On to the Conferees…

Now the Transportation Abomination will be considered by the House and Senate conferees. Reconciling the House and Senate bills will be up to the following individuals:

House of Delegates:
Kirk Cox (R-Colonial Heights)
Morgan Griffin (R- Salem)
Algie Howell, Jr. (D-Norfolk)
Tim Hugo (R- Fairfax)
Chris Jones (R- Suffolk)
Terry Kilgore (R-Scott)

Thomas Norment (R- James City)
Philip Puckett (D-Russell)
Ken Stolle (R- Virginia Beach)
Frank Wagner (R-Virginia Beach)
Martin Williams (R-Newport News)

This comes from the Northern Virginia Transportation Alliance:

Given that four of five Senate Conferees and all six House members voted for the House version, it’s probably fair to say odds favor the House version. Yet the fact that the full Senate rejected the House version means work remains to be done if a bill is to pass this year.

Also of note is the fact that architects of the Hampton Roads regional package are on the panel. Northern Virginia was not accorded similar representation.

And this from Garren Shipley at the NV Daily: Sen. Thomas Norment, R-Williamsburg, an architect of the compromise, is still predicting that the Senate could still support the GOP package.

Supporting Chichester’s version of the bill is just another way of saying “let me poke my finger in your eye one more time” to the House of Delegates, Norment said. “This vote is easy, man. This is pancakes here. … Voting on the committee report will be the real gut check — because that will be the absolute, last chance to do anything for transportation for the year. When it’s the conference committee or nothing, that’s when you really need to search your souls.

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6 responses to “On to the Conferees…”

  1. nova_middle_man Avatar

    It’s going to be an uphill battle

    Chichester, Potts, Blevins, Hawkins, Watkins, maybe Rerras, maybe Hanger all are against the R compromise plan

    At the same time almost all of the conferres are against the senate plan(s) and for the R compromise plan.

  2. Larry Gross Avatar
    Larry Gross

    Doesn’t it boil down to the numbers in the full Senate?

    Are there enough votes to pass the HOUSE version?

  3. nova_middle_man Avatar

    Yep that’s what I meant Larry

    The votes have been 17-23 so far. With both the maybes on board you are up to 18. Then you need 3 out of the 5 for passage. People keep saying you need a majority for passage aka 20-20 won’t cut it. (Appreciate confirmation on that)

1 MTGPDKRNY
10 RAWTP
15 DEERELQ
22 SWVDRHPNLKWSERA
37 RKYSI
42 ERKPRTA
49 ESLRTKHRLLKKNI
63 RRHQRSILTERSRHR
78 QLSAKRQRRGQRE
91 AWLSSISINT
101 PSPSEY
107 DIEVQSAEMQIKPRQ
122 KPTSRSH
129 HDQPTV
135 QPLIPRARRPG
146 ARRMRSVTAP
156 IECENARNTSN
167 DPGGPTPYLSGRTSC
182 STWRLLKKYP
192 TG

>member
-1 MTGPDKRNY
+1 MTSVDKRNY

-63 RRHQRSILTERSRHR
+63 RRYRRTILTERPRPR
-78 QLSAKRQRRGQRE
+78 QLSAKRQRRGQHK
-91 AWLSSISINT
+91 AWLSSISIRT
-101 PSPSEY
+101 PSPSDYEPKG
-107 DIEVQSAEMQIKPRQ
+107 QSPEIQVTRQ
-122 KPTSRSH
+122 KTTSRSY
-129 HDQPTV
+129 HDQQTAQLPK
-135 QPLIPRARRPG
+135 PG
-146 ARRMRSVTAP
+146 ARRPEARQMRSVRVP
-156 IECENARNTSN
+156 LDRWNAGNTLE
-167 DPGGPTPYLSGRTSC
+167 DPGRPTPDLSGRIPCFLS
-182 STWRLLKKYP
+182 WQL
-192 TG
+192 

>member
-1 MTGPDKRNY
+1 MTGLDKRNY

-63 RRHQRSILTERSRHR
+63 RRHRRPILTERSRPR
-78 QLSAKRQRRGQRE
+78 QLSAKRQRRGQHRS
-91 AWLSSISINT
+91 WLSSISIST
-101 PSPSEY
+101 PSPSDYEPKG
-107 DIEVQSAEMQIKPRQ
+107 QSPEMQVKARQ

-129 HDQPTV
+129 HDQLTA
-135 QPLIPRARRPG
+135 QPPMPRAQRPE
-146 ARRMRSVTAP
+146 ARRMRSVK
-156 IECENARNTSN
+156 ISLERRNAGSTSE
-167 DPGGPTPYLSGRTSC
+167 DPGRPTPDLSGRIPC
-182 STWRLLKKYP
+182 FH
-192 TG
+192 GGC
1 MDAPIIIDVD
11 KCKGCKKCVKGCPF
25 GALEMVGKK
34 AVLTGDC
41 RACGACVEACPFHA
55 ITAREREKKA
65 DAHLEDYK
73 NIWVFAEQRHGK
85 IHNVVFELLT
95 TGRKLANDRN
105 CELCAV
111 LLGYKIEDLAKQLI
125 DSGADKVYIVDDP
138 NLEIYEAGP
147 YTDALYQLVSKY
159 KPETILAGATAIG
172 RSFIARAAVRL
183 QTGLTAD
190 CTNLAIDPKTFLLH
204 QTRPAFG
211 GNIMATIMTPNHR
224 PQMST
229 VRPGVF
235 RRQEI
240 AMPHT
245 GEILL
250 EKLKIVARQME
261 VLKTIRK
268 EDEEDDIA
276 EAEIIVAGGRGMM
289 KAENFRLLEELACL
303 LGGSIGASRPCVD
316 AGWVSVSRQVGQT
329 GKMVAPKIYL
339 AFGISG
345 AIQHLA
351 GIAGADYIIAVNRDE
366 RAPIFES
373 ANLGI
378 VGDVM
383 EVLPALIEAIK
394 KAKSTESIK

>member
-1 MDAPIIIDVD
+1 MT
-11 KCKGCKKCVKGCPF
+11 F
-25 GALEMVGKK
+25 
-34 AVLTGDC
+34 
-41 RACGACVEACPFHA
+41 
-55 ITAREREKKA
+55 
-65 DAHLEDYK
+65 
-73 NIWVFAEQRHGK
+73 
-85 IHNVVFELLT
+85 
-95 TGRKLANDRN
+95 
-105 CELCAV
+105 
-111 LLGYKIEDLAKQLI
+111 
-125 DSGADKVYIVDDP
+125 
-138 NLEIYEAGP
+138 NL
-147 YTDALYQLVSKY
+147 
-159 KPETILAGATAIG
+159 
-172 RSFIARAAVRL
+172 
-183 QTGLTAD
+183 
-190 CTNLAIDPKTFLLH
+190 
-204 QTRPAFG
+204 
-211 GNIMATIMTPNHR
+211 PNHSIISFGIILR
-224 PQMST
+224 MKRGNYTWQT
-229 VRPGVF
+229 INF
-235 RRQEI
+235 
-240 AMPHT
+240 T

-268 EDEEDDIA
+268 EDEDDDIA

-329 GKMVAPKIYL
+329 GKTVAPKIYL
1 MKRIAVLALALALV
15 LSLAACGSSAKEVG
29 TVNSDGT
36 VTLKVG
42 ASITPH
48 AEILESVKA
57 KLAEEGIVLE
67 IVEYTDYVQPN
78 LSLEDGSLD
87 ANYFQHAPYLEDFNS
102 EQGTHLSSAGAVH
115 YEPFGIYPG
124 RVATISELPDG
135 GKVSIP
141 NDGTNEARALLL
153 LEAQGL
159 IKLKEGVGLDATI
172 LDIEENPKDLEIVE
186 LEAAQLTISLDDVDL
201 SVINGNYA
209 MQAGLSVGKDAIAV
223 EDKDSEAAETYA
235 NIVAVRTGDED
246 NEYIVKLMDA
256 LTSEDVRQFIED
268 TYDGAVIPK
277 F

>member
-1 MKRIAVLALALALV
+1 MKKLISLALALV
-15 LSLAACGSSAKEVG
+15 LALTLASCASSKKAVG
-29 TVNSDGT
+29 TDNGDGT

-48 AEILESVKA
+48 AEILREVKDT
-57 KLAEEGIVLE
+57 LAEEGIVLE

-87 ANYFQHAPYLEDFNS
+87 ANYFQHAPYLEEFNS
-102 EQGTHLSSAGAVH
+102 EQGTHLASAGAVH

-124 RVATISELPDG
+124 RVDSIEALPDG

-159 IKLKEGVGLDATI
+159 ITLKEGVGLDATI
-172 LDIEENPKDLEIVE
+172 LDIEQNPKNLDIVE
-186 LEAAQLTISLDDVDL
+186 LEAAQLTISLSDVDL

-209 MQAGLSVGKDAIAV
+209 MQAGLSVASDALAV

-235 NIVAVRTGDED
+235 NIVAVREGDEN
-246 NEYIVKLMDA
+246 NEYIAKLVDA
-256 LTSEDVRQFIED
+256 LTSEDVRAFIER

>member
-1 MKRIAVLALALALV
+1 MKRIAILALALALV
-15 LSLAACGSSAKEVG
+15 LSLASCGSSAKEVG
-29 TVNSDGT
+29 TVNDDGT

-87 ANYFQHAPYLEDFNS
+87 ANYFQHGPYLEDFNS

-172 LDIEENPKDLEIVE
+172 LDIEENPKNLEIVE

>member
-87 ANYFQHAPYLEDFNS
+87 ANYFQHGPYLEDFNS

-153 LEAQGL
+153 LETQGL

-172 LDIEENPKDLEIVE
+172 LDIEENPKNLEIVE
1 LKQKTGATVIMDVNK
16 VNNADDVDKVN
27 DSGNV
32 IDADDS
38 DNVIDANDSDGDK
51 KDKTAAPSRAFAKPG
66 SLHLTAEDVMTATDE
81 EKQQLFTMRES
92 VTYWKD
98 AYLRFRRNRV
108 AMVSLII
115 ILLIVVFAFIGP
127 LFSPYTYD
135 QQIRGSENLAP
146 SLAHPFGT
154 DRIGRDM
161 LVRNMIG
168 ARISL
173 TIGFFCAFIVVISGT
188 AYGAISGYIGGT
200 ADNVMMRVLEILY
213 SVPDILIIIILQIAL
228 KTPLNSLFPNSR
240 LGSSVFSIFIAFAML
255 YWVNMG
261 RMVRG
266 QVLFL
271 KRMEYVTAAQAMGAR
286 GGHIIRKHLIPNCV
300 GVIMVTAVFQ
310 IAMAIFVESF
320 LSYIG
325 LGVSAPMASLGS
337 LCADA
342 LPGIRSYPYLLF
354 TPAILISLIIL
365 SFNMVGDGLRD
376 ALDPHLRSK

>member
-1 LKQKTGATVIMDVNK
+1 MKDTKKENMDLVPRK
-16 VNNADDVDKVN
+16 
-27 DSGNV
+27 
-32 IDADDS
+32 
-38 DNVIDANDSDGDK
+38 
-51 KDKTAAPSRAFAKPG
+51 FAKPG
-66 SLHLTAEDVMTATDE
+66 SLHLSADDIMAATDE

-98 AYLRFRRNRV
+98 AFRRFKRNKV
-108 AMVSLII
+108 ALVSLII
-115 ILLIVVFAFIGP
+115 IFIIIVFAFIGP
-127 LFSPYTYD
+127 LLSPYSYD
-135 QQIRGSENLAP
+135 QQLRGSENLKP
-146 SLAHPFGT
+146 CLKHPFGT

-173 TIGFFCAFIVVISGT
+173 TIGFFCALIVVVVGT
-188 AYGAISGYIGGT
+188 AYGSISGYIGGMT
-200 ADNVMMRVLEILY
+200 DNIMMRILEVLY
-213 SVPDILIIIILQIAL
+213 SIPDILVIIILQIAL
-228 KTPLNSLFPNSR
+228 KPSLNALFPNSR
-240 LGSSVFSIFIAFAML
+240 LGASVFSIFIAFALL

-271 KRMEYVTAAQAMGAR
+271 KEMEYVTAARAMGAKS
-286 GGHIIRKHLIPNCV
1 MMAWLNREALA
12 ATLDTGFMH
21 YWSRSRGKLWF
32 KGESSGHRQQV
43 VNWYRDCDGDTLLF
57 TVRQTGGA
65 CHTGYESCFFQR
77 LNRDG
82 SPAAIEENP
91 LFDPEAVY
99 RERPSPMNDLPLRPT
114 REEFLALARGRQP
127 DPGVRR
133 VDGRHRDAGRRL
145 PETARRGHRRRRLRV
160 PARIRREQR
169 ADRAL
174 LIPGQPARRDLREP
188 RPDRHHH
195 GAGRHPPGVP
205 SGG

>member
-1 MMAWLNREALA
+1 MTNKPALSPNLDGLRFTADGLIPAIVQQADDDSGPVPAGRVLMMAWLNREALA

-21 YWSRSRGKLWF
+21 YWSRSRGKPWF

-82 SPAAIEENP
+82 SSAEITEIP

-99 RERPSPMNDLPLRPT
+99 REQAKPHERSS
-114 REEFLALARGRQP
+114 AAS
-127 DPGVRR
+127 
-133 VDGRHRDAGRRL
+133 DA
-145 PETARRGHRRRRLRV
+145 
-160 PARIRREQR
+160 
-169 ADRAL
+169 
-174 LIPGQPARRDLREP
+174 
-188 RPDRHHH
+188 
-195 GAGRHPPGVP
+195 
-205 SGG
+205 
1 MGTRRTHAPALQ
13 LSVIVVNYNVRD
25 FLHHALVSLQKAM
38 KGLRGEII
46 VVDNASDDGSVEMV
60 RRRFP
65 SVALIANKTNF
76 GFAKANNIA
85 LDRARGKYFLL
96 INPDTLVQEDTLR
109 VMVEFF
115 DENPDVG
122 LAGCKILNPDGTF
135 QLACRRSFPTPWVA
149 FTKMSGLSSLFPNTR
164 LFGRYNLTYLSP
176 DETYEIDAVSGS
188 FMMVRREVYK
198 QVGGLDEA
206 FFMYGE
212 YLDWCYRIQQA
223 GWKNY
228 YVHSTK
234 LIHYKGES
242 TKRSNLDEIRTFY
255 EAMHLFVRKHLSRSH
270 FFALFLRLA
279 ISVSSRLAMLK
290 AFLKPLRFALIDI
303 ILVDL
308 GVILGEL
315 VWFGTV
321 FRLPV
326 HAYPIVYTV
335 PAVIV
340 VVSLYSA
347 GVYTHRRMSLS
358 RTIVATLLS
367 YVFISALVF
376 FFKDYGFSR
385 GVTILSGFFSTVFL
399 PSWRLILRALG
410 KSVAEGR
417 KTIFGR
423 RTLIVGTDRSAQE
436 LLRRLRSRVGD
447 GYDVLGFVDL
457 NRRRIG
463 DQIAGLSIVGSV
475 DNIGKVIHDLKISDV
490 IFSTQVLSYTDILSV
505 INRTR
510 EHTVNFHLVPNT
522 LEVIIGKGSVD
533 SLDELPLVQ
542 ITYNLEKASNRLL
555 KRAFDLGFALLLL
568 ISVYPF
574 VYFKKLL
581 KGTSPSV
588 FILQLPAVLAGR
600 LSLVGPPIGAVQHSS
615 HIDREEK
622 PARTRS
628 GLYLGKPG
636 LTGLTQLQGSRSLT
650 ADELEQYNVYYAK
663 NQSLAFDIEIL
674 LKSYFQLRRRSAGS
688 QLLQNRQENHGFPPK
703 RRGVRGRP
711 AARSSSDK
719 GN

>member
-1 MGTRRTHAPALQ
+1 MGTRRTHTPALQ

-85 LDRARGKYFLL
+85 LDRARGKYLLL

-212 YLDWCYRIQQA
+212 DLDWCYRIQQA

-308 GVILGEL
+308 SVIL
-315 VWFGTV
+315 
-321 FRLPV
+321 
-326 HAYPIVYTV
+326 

With the conferres all pretty much on board with the R compromise plan there will be little inertia to change it to get 3 more senators to support it.

    All the senate plans are dead on arrival in the more anti-tax house. Howell had to work very hard to get the R compromise through.

  4. Larry Gross Avatar
    Larry Gross

    I “think” you are correct with regard to the Conferee Report… approval process

    Also.. the conferres cannot ADD to the package -right?

    but they could SUBTRACT…

    so this might boil down to what can be subtracted that will end up gaining more votes in the Senate than it loses in the House.

    I think… money to be wagered would have a better chance with a 7-11 lottery than with the success of the conferee process….

    but then strange things do happen..

    I can see … Chichester and Howell shaking hands with shit-eating grins on their faces congratulating each other …..

    ha ha ha….

  5. Anonymous Avatar

    I also doubt that a plan which can pass the House floor will get 21 in the Senate, and vice versa. The conference committee could have fairly free rein to look at any option which was part of any version of this bill, but the Senate will not accept a major transfer of General Funds (which is a phantom anyway, as it will disappear in the next economic downturn) and the House will not accept anything that even smells of the gas tax (even a local option 2 percent sales tax in Hampton Roads to match the Metro Tax already in place in NoVa.)

    But I have never accepted the premise of all this maddness — this bill, should it pass, will not save one legislator’s rear end in the next election. Those who are in trouble will still be in trouble, and those who don’t need it will still be okay. Under the cover of this bill this session has done so many other stupid things — the sweetheart bill for Dominion, the sweetheart bill for the payday lenders, anti-illegal immigration bills that are starting to look like a racial auto-de-fe — that the argument for change will be strong. The anti-Republican sentiment that cause the wave in November will remain in place next November as our best and brightest continue to die needlessly in a foreign religious civil war. If the Dems can find enough people who are breathing and clear of criminal records, they have a shot in both chambers.

  6. nova_middle_man Avatar

    We need more Purple House of Reps candidates and more Red Senators

    Which begs of course the larger question

    Is Virginia red like the house or is it more purple like the senate and the 2001 district boundries make the house more red then it “should” be.

    I lean towards purple and look at the senate

    In the senate there are about 8-12 red senators. I don’t know enough about the D side. But say there are 8-12 blue senators. That would leave anywhere from 16 to 24 purple senators. Going to our 25-50-25 R-I-D split give or take. That looks about right.

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